By Jonathan Shikes
By Alex Brown
By Cafe Society
By Samantha Alviani
By Lori Midson
By Mark Antonation
By Loren Lorenzo
By Nate Hemmert
Trouble's brewing: Late last year Tara Dunn, co-owner of Great Divide Brewing Company, and Jeff Mendel, part-owner of Tabernash Brewing Company, got together to form for Colorado what several other states already have: an organization of brewers. Its purpose would be to serve as an information clearinghouse, to promote Colorado beers and to get involved in industry-related legislation.
Little did they know that mere weeks after the Colorado Brewers Guild was born, the 36-member group would be knee-deep in HB 1168, a bill written by Dave Reitz, director of the Colorado Division of Liquor Enforcement, that passed through the state House a week ago and now awaits a vote in the Senate. The measure--seven pages long and as easy and exciting to read as a church bulletin written in Chinese--for the most part addresses the licensing required by brewpubs. Until now, brewpubs have held three: a manufacturer's license, a wholesaler's license and a hotel-and-restaurant license. The last is what enabled the working man to walk into a brewpub at 1 a.m. on a Sunday and carry out a capped jug of beer--a privilege that he could not enjoy at liquor stores or other distributors prohibited from Sunday sales.
And that was a problem, according to Judy Henning, president of the Colorado Beer Distributors Association. "Initially, the brewers thought the distributors were pushing for this bill because we wanted to control all their product and not let them sell it or promote it their way," Henning says. "But that wasn't true. Really, the amount of money we would make from that would not be worth this fight. Heck, we already distribute a large portion of it throughout the state. No, this bill is about leveling the playing field, about protecting the way liquor laws are set up."
According to Henning, Reitz wrote the bill to clarify the legislation passed in 1988 that allowed for brewpubs in the first place. "This was just a matter of time," she says. "You can't have the brewpubs able to do whatever they want. No one was thinking back in '88 that, hey, these guys will have capabilities that are counter to the basic liquor laws."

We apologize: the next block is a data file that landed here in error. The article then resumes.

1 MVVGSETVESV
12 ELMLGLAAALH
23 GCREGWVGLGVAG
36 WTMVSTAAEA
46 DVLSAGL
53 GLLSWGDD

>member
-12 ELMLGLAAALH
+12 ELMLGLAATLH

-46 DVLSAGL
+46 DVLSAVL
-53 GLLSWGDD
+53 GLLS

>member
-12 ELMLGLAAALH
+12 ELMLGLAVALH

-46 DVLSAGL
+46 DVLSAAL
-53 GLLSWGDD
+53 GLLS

As it was first written, HB 1168 would have taken away brewpubs' ability to sell suds for off-premise consumption, and the fear was that in the process it would force all beer to go through wholesalers, which would have affected microbreweries as well. Now that some concessions have been made in the form of amendments to the bill, brewpubs (and the microbreweries that were backing them in this conflict, even though they're not affected because they hold only manufacturer's and wholesaler's licenses) can sell sealed containers for off-premise consumption during the same hours as liquor stores (8 a.m. to midnight Monday through Saturday)--and not at all on Sundays. Brewpubs will be allowed to self-distribute 300,000 gallons a year--to put that number in perspective, it's almost twice as much as the world's largest brewpub, Wynkoop Brewing Company, sells annually--and they will be given a special brewpub license that allows them to produce up to 1.8 million gallons of beer annually and still do all the things a restaurant can do.
"I don't know if everyone's happy with the amendments or not," says Wynkoop co-owner John Hickenlooper. "I've found that trying to get these brewers together is like trying to herd cats. But I think that it's safe to say that we weren't trying to hold on to the Sunday sales thing, so we're okay with that, and we're fine with the production cap and the self-distribution cap. Personally, I think the amendments made everything a lot more fair."
He adds that it was silly for distributors and brewers to be on opposite sides, anyway. "We should be allies," he says. And Tabernash's Mendel agrees. "I think the main thing we were upset about was that we didn't know anything about this bill," he says. "All of a sudden it was there, and we had to scramble to find out what was going on. We wish the distributors had just come to us and said, 'Here's what we think should be happening.' Then I think we would have been able to understand it from the start."
In anticipation of similar situations emerging in the future, the Guild is working on procuring a lobbyist. "The beer industry here is growing so fast that there's bound to be more of this type of thing," Mendel says. "We'd like to be better prepared for it."
The next issue facing Colorado brewers is that of labeling. Anheuser-Busch has filed a complaint with the federal Bureau of Alcohol, Tobacco and Firearms regarding the use of the word "microbrew" by Coors Brewing Co. and Miller Brewing Co., both of which call some of their beers microbrews even though they're brewed in the same buildings as their other beers. "I think this is a matter of integrity," says Mendel. "There's an industry perspective of 'microbrewery' being defined as a brewer that produces 15,000 or less barrels a year. The big guys are a bit above that, I'd say. So it's a matter of public perception. There should be truth-in-labeling laws for any industry, so why not ours?"